“Darwin had a lot of trouble with the fossil record because if you look at the record of phyla in the rocks as fossils why when they first appear we already see them all. The phyla are fully formed. It’s as if the phyla were created first and they were modified into classes and we see that the number of classes peak later than the number of phyla and the number of orders peak later than that. So it’s kind of a top down succession, you start with this basic body plans, the phyla, and you diversify them into classes, the major sub-divisions of the phyla, and these into orders and so on. So the fossil record is kind of backwards from what you would expect from in that sense from what you would expect from Darwin’s ideas."
James W. Valentine - as quoted from "On the Origin of Phyla: Interviews with James W. Valentine" - video

Disparity preceding diversity is not only found in the Cambrian Explosion but is found after it as well. In fact, in the following paper, some Darwinists tried to argue that since Disparity preceding Diversity is a consistent pattern in the fossil record after the Cambrian Explosion then, by their reasoning, that means the Cambrian Explosion wasn’t that special after all:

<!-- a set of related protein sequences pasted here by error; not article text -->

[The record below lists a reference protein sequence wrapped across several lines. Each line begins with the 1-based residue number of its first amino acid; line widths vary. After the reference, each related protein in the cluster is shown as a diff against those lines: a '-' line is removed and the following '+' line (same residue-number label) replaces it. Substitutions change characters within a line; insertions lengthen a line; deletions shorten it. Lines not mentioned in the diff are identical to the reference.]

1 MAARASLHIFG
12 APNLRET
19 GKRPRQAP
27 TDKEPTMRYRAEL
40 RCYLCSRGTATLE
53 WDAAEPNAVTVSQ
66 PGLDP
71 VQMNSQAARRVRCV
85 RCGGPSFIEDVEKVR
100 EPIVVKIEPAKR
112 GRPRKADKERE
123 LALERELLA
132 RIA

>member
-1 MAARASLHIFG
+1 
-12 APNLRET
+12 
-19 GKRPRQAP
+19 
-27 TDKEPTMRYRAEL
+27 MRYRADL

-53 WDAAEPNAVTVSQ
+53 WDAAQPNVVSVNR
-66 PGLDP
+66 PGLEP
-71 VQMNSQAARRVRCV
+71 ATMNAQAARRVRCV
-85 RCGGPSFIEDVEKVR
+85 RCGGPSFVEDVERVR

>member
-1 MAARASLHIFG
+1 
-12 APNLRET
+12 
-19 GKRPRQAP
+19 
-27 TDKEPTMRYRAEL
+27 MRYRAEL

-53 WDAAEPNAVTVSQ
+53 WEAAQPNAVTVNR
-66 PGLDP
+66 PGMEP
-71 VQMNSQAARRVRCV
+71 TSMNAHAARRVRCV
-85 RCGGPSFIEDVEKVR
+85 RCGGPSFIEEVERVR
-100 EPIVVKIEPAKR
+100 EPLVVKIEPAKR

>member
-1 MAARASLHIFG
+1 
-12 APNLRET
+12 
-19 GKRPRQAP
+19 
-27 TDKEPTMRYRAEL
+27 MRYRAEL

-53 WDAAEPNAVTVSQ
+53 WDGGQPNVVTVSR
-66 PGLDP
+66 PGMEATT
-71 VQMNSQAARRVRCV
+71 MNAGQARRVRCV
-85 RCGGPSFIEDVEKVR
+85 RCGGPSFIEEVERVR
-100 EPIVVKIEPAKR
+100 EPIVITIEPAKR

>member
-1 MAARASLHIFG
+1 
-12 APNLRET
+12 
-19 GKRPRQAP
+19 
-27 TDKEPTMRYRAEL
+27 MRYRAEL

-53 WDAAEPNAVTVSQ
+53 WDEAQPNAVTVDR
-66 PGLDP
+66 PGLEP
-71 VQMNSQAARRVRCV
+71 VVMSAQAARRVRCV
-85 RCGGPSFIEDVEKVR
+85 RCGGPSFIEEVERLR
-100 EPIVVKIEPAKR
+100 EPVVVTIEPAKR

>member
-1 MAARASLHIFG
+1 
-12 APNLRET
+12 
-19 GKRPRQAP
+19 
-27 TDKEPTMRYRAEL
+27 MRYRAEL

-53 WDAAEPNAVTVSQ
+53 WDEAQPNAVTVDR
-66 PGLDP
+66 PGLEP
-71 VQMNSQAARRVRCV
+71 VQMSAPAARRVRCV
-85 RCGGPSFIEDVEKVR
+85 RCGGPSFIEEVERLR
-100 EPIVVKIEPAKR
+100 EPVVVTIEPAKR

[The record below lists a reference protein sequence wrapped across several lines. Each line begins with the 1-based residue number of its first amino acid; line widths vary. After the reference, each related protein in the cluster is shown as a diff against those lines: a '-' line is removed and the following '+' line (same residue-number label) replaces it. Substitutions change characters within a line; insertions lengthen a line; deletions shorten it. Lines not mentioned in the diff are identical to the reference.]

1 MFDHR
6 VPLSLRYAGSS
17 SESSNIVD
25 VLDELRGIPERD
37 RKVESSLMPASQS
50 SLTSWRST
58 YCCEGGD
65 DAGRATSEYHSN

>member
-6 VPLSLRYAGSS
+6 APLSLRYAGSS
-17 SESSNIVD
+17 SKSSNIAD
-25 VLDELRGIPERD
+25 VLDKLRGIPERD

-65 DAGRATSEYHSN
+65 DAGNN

Cambrian Explosion Solved? - October 2010
Excerpt: Looking at the big picture, though, they argued that the Cambrian explosion was really not all that special; other parts of the fossil record show similar patterns: “the observation that disparity reaches its peak early in a group’s history seems to reflect a general phenomenon, also observed in plants (Boyce, 2005), the Ediacara biota (Shen et al., 2008), Precambrian microfossils (Huntley et al., 2006), and within many individual animal clades, such as crinoids (Foote, 1997), gastropods (Wagner, 1995), and ungulates (Jernvall et al., 1996). Although of significant interest, this high disparity soon after a group’s appearance is not unique to the Cambrian,” they said.

Well, despite what the preceding researchers would like to believe, Disparity preceding Diversity is NOT what Darwinian Evolution predicts (But such a pattern is what ‘top down’ design predicts):

Scientific study turns understanding about evolution on its head - July 30, 2013
Excerpt: evolutionary biologists,,, looked at nearly one hundred fossil groups to test the notion that it takes groups of animals many millions of years to reach their maximum diversity of form.
Contrary to popular belief, not all animal groups continued to evolve fundamentally new morphologies through time. The majority actually achieved their greatest diversity of form (disparity) relatively early in their histories.